It’s a something most of us have encountered hundreds of times in our lives: a homeless person sitting on a sidewalk or by the road with a cardboard sign and cup, asking for money. Many times they’ve a companion animal; a dog or cat.
Some of us look down or away, others toss money into the cup because we assume the pets are badly neglected or impoverished. But more times than not, the homeless pets are in better shape than their human companions. One thing is clear however; the bond between a homeless person and their animal companion is strong and unwavering.
Articles have been written about the topic, documentaries have been made and even University of Colorado professor Leslie Irvine, who has studied the relationship throughout her entire career, named her book, “My Dog Always Eats First.”
Last year, Brazilian resident Glenn Greenwald and his partner David Miranda, who own a large brood of nearly 30 rescue dogs, wanted to further explore and support the powerful bond between the homeless and their companion animals. Thus they developed a plan for a new type of animal shelter; a place staffed exclusively by homeless individuals living on the streets with their pets who have expressed sympathy for animals in need.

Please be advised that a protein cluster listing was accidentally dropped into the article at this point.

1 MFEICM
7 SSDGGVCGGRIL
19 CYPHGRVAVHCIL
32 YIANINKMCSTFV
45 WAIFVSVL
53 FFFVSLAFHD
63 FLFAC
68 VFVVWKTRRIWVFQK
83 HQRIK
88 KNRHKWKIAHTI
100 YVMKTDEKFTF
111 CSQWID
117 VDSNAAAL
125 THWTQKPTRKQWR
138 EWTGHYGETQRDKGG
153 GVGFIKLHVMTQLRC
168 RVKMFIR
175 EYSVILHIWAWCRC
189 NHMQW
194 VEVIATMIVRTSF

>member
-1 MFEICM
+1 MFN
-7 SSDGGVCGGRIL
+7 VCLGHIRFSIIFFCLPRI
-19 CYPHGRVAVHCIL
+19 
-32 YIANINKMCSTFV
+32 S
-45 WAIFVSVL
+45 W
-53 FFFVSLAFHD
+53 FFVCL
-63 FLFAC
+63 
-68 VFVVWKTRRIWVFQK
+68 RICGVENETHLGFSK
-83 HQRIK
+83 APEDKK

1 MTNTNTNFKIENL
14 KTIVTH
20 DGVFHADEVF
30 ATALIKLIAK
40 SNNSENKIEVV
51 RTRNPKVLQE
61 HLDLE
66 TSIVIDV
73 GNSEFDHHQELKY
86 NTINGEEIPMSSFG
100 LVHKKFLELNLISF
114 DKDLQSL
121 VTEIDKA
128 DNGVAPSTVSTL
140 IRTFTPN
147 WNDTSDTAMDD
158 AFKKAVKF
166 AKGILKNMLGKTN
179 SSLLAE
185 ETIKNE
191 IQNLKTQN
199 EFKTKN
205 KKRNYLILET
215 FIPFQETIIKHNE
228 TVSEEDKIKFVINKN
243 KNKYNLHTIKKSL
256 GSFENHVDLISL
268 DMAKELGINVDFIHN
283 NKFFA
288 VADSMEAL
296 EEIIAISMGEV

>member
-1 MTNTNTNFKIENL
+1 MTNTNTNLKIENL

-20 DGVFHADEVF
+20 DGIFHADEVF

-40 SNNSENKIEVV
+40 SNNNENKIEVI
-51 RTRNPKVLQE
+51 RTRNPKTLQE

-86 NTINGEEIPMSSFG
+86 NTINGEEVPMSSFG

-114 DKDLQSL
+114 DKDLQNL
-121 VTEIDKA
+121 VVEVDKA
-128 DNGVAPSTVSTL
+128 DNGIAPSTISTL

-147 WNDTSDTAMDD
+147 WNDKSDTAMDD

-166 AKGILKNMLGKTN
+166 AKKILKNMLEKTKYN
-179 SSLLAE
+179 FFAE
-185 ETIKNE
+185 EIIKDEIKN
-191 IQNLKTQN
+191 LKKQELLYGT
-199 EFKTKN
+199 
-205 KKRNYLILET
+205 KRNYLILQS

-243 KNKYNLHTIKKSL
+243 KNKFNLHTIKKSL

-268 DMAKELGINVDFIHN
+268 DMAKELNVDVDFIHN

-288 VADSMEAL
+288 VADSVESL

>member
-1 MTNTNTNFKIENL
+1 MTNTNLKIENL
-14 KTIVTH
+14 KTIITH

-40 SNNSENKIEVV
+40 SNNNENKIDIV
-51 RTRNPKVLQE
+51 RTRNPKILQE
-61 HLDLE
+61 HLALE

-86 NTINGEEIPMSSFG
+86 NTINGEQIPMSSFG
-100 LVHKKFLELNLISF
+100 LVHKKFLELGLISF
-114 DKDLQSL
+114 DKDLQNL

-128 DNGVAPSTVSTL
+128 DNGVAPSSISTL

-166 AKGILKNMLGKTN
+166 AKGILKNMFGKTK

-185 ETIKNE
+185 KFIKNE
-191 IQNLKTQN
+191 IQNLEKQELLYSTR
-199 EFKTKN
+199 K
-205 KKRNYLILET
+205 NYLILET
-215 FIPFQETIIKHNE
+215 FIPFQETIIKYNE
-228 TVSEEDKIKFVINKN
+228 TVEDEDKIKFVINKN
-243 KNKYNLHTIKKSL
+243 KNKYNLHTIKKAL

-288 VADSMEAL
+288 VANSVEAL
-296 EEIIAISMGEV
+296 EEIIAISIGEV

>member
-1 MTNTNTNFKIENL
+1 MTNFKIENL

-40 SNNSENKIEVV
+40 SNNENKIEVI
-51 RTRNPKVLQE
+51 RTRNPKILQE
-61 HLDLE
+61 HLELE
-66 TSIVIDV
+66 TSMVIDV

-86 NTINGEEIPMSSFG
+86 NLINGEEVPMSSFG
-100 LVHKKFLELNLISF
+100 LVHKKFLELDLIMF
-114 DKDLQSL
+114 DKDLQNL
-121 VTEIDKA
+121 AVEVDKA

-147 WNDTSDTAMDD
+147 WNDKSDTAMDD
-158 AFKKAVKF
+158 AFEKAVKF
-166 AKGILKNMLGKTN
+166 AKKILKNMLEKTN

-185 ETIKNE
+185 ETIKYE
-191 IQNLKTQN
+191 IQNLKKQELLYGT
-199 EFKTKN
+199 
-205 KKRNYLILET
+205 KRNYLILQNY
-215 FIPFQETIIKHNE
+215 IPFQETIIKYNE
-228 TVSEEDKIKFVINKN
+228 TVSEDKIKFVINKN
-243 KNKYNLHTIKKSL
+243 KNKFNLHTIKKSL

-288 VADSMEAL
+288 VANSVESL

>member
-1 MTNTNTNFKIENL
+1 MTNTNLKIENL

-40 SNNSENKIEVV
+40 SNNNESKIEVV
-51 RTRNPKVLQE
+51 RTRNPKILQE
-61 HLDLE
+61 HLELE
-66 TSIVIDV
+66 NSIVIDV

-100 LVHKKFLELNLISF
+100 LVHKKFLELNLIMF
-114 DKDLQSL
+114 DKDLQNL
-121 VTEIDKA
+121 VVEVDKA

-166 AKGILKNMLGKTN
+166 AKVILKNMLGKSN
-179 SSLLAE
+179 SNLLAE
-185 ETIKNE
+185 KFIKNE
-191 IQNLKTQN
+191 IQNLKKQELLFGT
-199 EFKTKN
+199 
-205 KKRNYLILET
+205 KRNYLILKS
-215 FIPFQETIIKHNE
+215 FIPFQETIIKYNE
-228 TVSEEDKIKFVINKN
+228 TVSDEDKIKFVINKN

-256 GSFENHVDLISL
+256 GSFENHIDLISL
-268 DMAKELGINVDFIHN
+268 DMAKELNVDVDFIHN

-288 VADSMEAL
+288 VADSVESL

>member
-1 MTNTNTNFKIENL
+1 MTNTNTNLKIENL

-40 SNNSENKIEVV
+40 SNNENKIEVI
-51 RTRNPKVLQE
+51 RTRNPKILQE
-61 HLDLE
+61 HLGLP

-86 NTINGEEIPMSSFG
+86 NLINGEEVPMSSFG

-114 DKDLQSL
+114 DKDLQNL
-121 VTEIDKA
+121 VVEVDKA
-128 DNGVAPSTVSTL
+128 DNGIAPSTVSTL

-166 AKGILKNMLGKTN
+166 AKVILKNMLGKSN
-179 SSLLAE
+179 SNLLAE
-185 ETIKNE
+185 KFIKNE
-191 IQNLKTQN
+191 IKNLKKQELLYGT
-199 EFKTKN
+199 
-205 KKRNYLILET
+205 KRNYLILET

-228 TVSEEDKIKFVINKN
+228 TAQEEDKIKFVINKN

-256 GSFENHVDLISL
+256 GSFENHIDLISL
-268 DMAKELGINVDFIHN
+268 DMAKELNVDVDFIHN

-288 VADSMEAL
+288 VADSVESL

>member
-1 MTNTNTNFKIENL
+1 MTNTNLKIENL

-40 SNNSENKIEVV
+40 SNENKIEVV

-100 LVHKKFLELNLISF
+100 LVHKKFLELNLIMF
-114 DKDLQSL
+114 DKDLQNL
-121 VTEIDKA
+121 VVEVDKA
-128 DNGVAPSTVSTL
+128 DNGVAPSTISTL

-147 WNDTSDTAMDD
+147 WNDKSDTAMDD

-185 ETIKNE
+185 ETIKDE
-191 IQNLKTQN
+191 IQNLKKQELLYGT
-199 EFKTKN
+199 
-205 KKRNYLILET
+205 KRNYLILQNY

Greenwald has written about the idea and said, “the core idea is that the animal shelter will perform many of the functions of traditional shelters: rescue animals in need, provide them medical care and work to place them with suitable families for adoption. We also intend to launch a public campaign to encourage animal adoptions, and create a centralized website for people who lose their animals and people who find animals to access one another.”
The goal of the shelter is “to simultaneously empower and improve the lives of as many homeless people and homeless animals as possible. We hope — and genuinely believe — that the success of this project can serve as a model, a template, for inspiring similar shelters in other cities around the world,” said Greenwald.
The next step is raising funds for the shelter. The couple estimates that medical care for the animals, salaries for the homeless employees and cost for purchasing or renting a shelter will be roughly $250,000 USD. Nearly $27,000 USD has been raised thus far but help is still needed. To learn more about the shelter or to donate, visit Greenwald’s page.